PDP 700 Series Hi-Hat Stand

The PDP 700 Series Hi-Hat Stand (compare price on Sweetwater and Amazon) is an option that sits on the other side of the cost spectrum. This hi-hat stand is wonderfully affordable. It’s a perfect option for drummers needing an inexpensive stand that still has the great design quality offered by a major drum brand.

The stand has double-braced legs, but they’re a lot thinner than the ones on the stands we’ve looked at so far. This makes the stand a lot lighter, but it still feels fairly sturdy when used in most settings.

Unfortunately, the legs can’t swivel around the stand, so it’s not a great option for double pedal players.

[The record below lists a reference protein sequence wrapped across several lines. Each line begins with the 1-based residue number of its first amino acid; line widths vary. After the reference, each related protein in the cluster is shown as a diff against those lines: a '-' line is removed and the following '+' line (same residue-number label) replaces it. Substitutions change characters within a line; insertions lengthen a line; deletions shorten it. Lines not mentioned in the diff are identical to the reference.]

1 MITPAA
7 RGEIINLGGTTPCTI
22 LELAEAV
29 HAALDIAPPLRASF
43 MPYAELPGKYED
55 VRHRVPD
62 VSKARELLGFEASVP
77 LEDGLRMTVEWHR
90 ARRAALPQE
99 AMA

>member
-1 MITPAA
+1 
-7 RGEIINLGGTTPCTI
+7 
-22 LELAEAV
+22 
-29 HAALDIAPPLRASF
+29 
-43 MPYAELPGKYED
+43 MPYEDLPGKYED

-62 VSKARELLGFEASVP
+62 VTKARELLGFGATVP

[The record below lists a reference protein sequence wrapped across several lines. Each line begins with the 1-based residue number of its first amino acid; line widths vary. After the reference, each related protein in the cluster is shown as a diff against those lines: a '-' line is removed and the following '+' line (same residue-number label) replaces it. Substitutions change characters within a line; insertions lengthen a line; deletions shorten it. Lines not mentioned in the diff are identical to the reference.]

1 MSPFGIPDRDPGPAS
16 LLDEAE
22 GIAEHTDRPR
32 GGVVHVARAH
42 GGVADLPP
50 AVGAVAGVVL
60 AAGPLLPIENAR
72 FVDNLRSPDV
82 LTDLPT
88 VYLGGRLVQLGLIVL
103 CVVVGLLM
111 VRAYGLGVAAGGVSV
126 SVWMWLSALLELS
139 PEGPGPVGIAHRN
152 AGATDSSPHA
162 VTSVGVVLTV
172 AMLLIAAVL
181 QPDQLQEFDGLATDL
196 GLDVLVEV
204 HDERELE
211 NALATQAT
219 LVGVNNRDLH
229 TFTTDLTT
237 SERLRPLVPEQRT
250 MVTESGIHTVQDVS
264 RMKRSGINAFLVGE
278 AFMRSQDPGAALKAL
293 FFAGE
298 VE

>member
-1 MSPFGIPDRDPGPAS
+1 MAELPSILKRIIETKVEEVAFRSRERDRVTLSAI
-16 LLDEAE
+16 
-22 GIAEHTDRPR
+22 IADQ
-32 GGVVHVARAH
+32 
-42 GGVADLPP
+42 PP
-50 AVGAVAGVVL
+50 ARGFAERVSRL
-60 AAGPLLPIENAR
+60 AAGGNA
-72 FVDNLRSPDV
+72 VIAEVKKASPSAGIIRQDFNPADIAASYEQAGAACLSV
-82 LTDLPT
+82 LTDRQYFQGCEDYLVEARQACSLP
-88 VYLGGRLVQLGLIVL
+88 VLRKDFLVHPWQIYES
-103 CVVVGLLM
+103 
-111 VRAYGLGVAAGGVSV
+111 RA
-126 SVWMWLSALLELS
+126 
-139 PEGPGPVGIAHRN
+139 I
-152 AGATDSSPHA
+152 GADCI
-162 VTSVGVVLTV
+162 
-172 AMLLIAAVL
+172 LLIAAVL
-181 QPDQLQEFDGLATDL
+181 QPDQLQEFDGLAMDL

The footboard is smooth across its surface, making it feel great to play. Something unique to note is that the smooth surface also feels excellent when you’re playing barefoot.

The feet of the legs have an anti-slip material that stops the stand from shifting forward when you play.

Overall, it’s a solid hi-hat stand that won’t break the bank. It’s a bit better than a stand that you’d get with a cheap drum set, and it’s a great affordable option for drummers who need to set up multiple drum sets.

Number of legs: 3

Weight: Light

Leg type: Double-braced

Leg rotation option: No

Gibraltar 5707 Medium Weight Hi-Hat Stand

Gibraltar 5707 Medium Weight Hi-Hat Stand

The Gibraltar 5707 Medium Weight Hi-Hat Stand (compare price on Sweetwater and Amazon) is another excellent affordable option to consider getting. It costs slightly more than the PDP stand, but the legs on this stand can be swiveled to accommodate a second pedal.

It has a medium weight, and it’s strong enough to hold large hi-hats without moving around. The stand has thin double-braced legs that add to its sturdiness. Those legs have strong rubber feet that hold up very well over time.